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By D. A. Blackburn
When we think of mathematics and the University of Michigan, our thoughts are generally about the school of engineering or lectures on calculus or physics. Rarely, if ever, would thoughts of figures and theorems intersect with the University Musical Society, but a daring new production set to make its American premiere on September 10 might just change that.
“A Disappearing Number,” the latest offering by acclaimed British theater company Complicite, promises a unique evening of theater, rooted firmly in mathematical history. “Math is the language of the universe, and there’s really nothing more exciting than that,” said Firdous Bamji, who plays an Indian-American businessman forced to cope with the loss of his wife and the impact her death has on his future. “It transcends race and culture. It’s a language that seeks to explain the unknown.”
Centered on the relationship of English mathematician G. H. Hardy and the visionary Indian theorist Srinivasa Ramanujan, “Number” is a heady mediation about the nature of existence, infinity and the unknowns that have vexed man since the beginning of time. On the peripheral of this historic relationship, the work incorporates fictional characters and stories in a variety of settings to add practical context to the more abstract mathematical concepts.
“We all understand loss, and question what that means. Where did this person go? Into infinity? What does that mean? They exist forever, somewhere. In what form? Do I meet them again? Are they around me right now? These are the questions we are struggling with in the play, and mathematics seeks to answer them,” said Bamji, who has been a part of the project since its conceptual stages.
The mathematical basis of the work and its two central characters make prime material for this type of theatrical exploration. Ramanujan’s theories remain staples in the world of theoretical physics even today. His belief that there are 10 dimensions and the mathematical formulae he developed to prove this idea are considered basic principals of String Theory, lauded by some physicists as the “theory of everything.” It’s this very idea that inspired writer/director Simon McBurney and his collaborators, including Bamji.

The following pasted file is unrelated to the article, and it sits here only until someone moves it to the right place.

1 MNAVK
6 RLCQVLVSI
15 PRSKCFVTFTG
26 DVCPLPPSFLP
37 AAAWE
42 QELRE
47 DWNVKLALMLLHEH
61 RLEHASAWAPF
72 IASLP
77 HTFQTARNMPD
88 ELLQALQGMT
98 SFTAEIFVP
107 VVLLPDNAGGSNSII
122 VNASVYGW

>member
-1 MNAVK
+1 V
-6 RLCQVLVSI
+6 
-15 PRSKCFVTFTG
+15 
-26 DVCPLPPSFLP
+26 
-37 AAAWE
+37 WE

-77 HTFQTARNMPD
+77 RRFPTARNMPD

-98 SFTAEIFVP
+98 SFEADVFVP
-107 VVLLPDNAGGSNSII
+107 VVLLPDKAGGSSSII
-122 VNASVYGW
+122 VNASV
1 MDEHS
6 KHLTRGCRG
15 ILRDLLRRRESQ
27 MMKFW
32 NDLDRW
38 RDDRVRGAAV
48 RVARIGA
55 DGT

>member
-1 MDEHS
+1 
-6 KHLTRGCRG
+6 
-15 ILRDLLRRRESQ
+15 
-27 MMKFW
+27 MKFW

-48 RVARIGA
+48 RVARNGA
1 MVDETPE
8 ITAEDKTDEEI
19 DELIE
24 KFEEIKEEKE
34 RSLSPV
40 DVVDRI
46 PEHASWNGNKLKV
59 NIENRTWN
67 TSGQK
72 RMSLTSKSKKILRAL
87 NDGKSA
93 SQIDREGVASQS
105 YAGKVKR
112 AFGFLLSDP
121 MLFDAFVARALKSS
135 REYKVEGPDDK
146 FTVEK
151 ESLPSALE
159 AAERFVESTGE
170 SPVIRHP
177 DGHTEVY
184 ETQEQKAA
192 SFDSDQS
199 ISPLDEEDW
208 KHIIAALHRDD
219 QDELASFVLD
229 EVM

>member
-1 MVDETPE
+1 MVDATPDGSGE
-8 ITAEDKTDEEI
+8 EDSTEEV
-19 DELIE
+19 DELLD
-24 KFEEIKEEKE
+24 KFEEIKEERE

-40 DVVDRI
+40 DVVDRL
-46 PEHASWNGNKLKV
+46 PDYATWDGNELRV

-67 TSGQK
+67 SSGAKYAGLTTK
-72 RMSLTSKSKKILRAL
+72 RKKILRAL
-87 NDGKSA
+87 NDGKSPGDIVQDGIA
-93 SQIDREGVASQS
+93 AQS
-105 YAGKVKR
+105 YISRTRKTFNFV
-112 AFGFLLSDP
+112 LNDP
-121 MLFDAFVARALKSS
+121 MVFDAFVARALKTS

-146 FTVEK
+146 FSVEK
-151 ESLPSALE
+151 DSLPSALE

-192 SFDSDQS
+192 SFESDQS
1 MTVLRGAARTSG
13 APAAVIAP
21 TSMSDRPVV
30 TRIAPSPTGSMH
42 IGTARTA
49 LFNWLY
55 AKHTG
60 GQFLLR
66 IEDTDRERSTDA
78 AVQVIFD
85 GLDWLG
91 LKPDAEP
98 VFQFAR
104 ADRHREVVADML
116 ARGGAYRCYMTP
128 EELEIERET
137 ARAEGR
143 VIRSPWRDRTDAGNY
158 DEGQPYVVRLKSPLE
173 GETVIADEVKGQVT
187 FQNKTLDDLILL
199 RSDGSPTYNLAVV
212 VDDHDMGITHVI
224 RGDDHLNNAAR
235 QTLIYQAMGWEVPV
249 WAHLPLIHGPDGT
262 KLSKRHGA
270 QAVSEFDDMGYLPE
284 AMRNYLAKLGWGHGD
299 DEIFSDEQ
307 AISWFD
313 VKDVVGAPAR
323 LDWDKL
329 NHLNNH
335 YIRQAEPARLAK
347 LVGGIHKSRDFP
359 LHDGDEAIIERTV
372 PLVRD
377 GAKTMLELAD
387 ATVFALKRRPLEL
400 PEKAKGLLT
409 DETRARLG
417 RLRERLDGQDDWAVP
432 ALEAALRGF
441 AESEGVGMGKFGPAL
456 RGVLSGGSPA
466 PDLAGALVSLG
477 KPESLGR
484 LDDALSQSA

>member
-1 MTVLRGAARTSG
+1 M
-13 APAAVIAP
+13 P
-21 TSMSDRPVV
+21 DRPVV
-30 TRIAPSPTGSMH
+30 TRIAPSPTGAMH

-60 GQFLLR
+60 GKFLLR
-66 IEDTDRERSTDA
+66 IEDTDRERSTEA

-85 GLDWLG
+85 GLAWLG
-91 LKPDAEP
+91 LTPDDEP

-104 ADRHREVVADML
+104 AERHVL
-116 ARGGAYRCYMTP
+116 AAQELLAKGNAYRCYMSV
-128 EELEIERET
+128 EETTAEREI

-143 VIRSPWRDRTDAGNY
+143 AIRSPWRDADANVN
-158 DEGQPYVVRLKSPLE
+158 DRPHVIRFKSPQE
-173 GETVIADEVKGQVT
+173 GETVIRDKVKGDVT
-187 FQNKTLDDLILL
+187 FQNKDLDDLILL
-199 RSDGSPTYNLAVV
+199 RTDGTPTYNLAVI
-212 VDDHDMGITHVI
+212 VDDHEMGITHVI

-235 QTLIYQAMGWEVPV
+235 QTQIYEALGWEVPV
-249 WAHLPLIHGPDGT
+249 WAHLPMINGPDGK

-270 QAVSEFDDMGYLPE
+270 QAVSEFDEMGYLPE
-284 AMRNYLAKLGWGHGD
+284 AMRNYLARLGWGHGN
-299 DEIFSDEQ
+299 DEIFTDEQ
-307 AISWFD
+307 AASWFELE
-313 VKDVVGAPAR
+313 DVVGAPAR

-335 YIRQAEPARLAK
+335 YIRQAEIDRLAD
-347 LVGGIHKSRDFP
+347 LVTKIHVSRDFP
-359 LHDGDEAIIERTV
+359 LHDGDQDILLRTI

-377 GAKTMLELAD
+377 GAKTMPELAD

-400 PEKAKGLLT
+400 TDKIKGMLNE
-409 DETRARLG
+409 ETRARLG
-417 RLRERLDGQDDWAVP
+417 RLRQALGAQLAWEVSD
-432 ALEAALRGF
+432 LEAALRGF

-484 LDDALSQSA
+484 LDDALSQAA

“One of the things we became fascinated with in building this show was String Theory and the latest findings in quantum physics,” said Bamji, a self-professed math illiterate. “The idea that somehow, all times can exist at once – you know, that there are multiple dimensions. The fact that we can only think in three dimensions and the fourth dimension, just the fourth dimension, is almost incomprehensible and our brains aren’t built to process it – these are mind-blowing ideas.”
Though it may sound like a lot to digest in an evening of theater, Bamji promises that “Number” will engage everyone, even those with no aptitude for mathematics.
“It’s a big mouthful to swallow. We certainly make the audience work at it. People come out of this show generally blown away, maybe full of questions, but very moved.”
Critics in the United Kingdom obviously agree, having awarded “A Disappearing Number” as best new play at both the Laurence Olivier and Critic’s Circle Theater awards.
‘A Disappearing Number’
University Musical Society at Power Center, 121 Fletcher St., Ann Arbor. 8 p.m. Wednesday, Sept. 10 through Saturday, Sept. 13, plus 2 p.m. Saturday, Sept. 13 & Sunday, Sept. 14. Tickets: $18-$60. For information: 734-764-2538 or http://www.ums.org.